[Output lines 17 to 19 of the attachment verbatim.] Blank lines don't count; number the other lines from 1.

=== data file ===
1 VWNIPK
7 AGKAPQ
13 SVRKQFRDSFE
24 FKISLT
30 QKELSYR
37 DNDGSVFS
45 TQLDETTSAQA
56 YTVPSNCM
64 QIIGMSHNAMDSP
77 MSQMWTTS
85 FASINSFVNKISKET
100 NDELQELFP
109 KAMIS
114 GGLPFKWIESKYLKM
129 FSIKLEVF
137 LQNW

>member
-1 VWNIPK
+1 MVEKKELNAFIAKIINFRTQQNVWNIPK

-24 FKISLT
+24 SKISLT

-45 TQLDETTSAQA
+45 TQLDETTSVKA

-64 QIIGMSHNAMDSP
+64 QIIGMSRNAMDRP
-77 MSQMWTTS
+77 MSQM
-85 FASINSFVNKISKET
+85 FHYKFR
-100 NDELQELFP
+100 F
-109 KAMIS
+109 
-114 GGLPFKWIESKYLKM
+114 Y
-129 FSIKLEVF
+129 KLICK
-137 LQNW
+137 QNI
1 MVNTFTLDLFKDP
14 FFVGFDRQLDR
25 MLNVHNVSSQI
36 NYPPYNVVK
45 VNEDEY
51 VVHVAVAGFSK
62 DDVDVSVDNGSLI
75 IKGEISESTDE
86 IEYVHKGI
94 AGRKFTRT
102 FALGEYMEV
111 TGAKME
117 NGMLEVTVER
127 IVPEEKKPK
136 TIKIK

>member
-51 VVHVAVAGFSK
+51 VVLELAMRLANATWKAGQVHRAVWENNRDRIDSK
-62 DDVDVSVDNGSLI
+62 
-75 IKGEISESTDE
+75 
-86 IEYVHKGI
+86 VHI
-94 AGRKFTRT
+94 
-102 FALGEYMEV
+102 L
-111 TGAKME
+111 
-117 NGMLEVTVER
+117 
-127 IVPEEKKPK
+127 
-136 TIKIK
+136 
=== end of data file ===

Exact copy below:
>member
-1 VWNIPK
+1 MVEKKELNAFIAKIINFRTQQNVWNIPK